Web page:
Written by Erin Lobner. Media by Paige Lunde.
Two words are captivating the internet and terrifying innocent passersby: creepy clowns. These mostly anonymous figures made appearances all over the country in the past few months. They have reportedly been seen attempting to lure children into the woods or wandering the dark streets with knives and, of course, on our television screens.
First of all, what makes a clown so creepy to begin with? Cryptozoologist Loren Coleman coined “The Phantom Clown Theory” which claims that mass hysteria can cause an increase in clown sightings. Whether or not all the sightings are legitimate is an issue all on its own. A recent study by Francis T. McAndrew and Sara S. Koehnke entitled, “On the Nature of Creepiness”, shed some light on behaviors, occupations, and hobbies that are typically considered eerie. Over 1,000 participants completed surveys and determined that
people we perceive as creepy are much more likely to be males than females (as are most clowns), that unpredictability is an important component of creepiness and that unusual patterns of eye contact and other nonverbal behaviors set off our creepiness detectors big time.”
In addition, study participants ranked 21 occupations on a one to five scale, with one being “not very creepy” and five being “very creepy”. Unsurprisingly, clowns topped the list with an average rating of 3.7.
Clowns haven’t always been so frightening. John Wayne Gacy might be the man who started this whole clown debacle. Gacy was a serial killer from Chicago who sometimes dressed up as “Pogo the Clown” when committing murders. His alternate persona created a connection between clowns and psychopathic behavior in many American minds. This coulrophobia hasn’t kept clowns out of the media but has put a darker light on them. Recently, Twisty, the clown from “American Horror Story: Freak Show”, terrified and charmed viewers with his dazzling smile. He was one of the bad guys but his backstory was tragic in its own respect.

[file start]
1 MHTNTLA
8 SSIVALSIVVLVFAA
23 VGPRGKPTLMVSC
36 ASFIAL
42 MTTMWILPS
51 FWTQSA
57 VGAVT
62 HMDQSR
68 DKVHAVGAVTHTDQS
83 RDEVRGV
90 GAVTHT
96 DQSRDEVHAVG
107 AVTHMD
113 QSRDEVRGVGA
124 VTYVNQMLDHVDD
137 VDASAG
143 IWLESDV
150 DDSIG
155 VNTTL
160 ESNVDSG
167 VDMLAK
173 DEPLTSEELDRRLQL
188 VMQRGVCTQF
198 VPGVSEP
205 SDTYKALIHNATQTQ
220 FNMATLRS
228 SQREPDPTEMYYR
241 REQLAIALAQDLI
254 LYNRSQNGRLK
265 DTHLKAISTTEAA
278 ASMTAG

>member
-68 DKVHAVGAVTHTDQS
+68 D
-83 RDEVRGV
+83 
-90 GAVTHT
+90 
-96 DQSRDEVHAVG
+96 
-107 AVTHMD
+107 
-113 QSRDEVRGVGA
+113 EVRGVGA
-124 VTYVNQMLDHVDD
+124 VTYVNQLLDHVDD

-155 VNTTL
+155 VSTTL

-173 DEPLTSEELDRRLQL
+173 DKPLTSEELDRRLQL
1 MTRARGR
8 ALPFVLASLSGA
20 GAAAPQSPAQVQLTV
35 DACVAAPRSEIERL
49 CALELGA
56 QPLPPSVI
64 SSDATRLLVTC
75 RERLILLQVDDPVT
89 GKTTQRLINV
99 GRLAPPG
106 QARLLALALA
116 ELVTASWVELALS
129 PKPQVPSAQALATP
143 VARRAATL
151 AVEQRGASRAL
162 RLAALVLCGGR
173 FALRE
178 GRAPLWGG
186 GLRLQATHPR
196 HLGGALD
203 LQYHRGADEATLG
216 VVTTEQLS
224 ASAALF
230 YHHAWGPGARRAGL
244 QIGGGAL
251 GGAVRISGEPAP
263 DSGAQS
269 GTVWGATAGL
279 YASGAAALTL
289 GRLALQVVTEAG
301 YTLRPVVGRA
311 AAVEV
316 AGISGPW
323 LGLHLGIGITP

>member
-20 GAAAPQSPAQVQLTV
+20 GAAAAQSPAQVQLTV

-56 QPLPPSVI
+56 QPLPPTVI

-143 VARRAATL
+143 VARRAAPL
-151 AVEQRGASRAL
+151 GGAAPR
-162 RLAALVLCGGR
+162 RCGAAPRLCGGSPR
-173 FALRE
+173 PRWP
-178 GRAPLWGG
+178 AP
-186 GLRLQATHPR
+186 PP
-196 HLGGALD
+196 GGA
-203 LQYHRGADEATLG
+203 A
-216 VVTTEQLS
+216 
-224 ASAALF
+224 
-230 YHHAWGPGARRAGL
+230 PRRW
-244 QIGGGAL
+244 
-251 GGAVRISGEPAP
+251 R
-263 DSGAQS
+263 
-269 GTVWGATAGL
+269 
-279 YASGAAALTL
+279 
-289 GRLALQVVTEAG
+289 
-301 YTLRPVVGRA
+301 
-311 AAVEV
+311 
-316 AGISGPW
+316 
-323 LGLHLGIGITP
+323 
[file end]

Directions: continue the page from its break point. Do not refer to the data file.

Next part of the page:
Of course, a more classic favorite is soon to hit the screens once again. Stephen King’s iconic novel, “It”, comes to theaters (as a remake of the original 1990 miniseries) September, 2017. In the book, Pennywise the demonic clown targets children in a small town in Maine. King recently spoke out in a tweet about the real-life creepy clown fiasco and stated,
I suspect it’s a kind of low-level hysteria, like Slender Man, or the so-called Bunny Man, who purportedly lurked in Fairfax County, Virginia, wearing a white hood with long ears and attacking people with a hatchet or an ax… The clown furor will pass, as these things do, but it will come back, because under the right circumstances, clowns really can be terrifying.”
Nowadays, however, real clowns don’t need authors to speak for them. The Daily Beast corresponded with multiple self-described creepy clowns to find out their side of the story. While some clowns are as scary as they appear to be, others, like “Bloodyelmore DAklown”, claim they are simply misunderstood. Bloodyelmore DAklown commented,
People think they’re killers and criminals… but most of us just like the feeling of having a community and most of us just like the fun and excitement of it.”
He also expressed fear because the FBI is cracking down on clown social media accounts and sightings and doesn’t want to lose his family just because he “wanted to dress up as a clown and roam the streets.”
There are many theories as to why these clowns are out in droves this year but nothing definite has come to light, yet. Hopefully, many of the clowns are just in it for the fun and excitement, like Bloodyelmore. But, if you’re worried about these events, you’d better find a place to hide because they’re already here.